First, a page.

Friday, January 25, 2013

Nick Miroff's Cuban trifecta (+ 1): Obama on Cuban TV, Resale Economics, & the Cuban Inter-NOT

There has been so much Cuba news this month that even a proud Cubaholic like me has had trouble keeping up.

The big news, of course, is the new migration law that took effect on January 14 and the sense that it is being implemented in a surprisingly open way - so far - by the immigration authorities.

However, thanks to Nick Miroff, the intrepid and incisive Havana-based correspondent for the Global Post, the Washington Post, and NPR, we have gotten some good ole shoe-leather reporting on three other important topics this week.
  • Jan. 22: First is a fascinating story on the first-ever broadcast of a US presidential inauguration on the Communist island - not by one of Cuba's few state TV stations - but by the newly present Venezuelan TeleSur channel.  Writing with Kristin Deasy and Miroff indicates that while TeleSur is not exactly an unfiltered medium, it is much more plugged-in and informative than what the Cuban public has been forced to rely on for decades.  As a little lagniappe (bonus points for anyone who can tell me what this word means), Miroff adds a link at the end of his story to one he did back in October where he surveyed a handful of Cubans from different walks of life and political perspectives on who they would vote for and why.  Included among his interviewees are former diplomat Carlos Alzugaray (Obama) and Ines Quesada (Romney), a member of the Ladies in White.  It's good to see that my old friend Carlos and I still agree on some things!
  • Jan. 23: Thankfully, this is a long, detailed article about the day-to-day contradictions of Cuba's half-way economic reforms.  Specifically, it focuses on the phenomenon of the "resale economy," or the proliferation across the island of people who find, scavenge, beg, borrow, steal, and often improve various state products and then resale them at a slight profit.  This is partly the result of the still very limited numbers of legal self-employed occupations available to Cuba's would-be entrepreneurs.  And this newly legal activity has provoked both criticism at the supposed "speculation" and "profiteering" involved, and praise for the value-added convenience of the service these resellers provide.  Highly recommended - especially since I'm in the middle of co-authoring a new book on "Micro-enterprise and Public Policy in Communist Cuba."  Catchy title, don't you think!?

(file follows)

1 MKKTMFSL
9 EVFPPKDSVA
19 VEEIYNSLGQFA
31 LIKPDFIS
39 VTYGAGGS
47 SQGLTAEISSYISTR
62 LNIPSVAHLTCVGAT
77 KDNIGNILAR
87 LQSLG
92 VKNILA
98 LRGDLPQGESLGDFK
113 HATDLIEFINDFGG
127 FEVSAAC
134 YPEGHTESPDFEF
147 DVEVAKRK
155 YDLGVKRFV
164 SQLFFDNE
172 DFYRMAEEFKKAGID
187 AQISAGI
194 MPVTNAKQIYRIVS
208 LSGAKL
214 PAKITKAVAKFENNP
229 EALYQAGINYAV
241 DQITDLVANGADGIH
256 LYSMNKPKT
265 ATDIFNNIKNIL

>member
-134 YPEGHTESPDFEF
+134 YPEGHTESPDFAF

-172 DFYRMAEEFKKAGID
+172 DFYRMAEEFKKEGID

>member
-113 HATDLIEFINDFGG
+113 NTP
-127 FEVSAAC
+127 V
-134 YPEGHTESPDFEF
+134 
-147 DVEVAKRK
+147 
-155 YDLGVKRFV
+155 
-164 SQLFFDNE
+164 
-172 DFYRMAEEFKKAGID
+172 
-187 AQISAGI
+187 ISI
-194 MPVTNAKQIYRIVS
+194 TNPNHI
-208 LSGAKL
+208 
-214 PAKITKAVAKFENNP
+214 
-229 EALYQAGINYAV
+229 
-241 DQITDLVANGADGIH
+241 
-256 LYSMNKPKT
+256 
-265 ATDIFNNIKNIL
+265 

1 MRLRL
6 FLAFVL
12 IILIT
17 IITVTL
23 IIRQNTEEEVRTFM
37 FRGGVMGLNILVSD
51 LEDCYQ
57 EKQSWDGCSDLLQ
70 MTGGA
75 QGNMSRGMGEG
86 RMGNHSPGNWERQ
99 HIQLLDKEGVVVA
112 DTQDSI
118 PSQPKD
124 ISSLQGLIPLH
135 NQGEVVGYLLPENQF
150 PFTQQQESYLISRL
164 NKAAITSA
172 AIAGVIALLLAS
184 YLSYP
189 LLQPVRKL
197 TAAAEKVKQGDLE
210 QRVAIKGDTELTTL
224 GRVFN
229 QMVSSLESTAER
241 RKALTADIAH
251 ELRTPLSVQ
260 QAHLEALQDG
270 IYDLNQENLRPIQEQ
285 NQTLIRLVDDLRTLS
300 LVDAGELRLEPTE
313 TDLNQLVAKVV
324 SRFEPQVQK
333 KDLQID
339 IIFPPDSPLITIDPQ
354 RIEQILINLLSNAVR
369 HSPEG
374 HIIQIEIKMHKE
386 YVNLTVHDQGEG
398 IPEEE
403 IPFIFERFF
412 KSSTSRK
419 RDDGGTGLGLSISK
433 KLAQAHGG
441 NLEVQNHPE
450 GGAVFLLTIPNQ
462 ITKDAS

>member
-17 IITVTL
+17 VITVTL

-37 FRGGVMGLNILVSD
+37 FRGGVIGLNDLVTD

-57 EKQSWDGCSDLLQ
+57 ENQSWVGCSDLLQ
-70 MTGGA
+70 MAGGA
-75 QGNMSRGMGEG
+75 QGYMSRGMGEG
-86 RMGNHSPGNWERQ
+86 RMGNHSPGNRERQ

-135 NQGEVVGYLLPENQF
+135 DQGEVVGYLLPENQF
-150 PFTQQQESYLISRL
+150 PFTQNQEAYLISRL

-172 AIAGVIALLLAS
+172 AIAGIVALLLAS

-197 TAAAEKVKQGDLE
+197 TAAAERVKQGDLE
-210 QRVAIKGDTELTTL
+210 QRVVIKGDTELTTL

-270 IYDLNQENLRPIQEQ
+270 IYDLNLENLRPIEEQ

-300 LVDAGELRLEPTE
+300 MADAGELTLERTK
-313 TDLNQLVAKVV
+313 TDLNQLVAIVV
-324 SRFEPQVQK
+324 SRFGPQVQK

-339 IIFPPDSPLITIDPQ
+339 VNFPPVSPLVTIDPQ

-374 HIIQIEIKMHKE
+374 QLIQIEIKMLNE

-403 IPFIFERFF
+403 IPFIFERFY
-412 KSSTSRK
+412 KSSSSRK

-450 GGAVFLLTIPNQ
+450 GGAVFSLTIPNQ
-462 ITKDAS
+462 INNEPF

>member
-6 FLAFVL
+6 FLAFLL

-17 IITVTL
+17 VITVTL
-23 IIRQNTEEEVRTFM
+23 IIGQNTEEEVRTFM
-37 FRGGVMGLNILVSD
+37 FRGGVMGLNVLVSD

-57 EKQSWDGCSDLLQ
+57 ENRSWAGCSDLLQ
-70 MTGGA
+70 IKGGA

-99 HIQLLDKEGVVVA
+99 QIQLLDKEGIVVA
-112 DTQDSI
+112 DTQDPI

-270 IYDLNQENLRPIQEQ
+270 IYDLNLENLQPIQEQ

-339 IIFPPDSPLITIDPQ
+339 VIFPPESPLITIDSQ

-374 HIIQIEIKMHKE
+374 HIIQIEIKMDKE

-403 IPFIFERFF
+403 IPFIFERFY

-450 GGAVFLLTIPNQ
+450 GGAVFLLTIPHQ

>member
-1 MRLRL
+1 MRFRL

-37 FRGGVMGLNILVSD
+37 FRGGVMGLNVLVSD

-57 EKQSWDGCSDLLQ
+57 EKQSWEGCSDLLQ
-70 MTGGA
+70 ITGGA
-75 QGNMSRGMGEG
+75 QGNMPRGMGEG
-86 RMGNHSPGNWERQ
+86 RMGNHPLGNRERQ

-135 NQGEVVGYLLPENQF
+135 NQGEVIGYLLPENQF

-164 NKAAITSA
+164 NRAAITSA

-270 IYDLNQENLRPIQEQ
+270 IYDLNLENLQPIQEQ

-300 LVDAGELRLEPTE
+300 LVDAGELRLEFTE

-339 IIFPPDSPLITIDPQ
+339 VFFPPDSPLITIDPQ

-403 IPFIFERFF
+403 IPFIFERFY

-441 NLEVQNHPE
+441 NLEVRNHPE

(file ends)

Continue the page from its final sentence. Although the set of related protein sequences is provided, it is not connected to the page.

• Jan. 24: The final article in Miroff's trifecta is his smart take on the recent seemingly BIG news that Cuba's ALBA-1 fiber optic cable is finally operational after two years.  Essentially, Miroff reports that a "wired" Cuba does not necessarily mean a more connected one - both for political reasons and for ones having to do with the woefully inadequate existing internal Cuban dial-up Internet infrastructure.  The cable has the potential of increasing Cuba's on-line speed 3,000x, but it remains a "strong link in a weak chain" according to CIS guru Larry Press.  Doug Madory of rensys, who first broke the ALBA-1 cable story last week, recommends that Cuba convert its backwardness into a leap forward into the wireless mobile age deploying 4G wireless across the island.  
I'm sure that the USAID would jump at the chance to help them do that!

Good work, Nick!  Keep 'em comin'. 

2 comments:

  1. What's intriguing are the ultimate hispanic origins of the word lagniappe. It's a gallicism of ñapa...or extra. 'La ñapa' means an extra bit, a frosting on the cake.

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  2. Yes indeed. I've got Colombian friends who use that word, la ñapa, to describe that very unexpected, but much appreciated bonus item. It must be due to that 40-odd year period of New Orleans history (1763-1803) when the Spanish ruled Bourbon Street - God save us!

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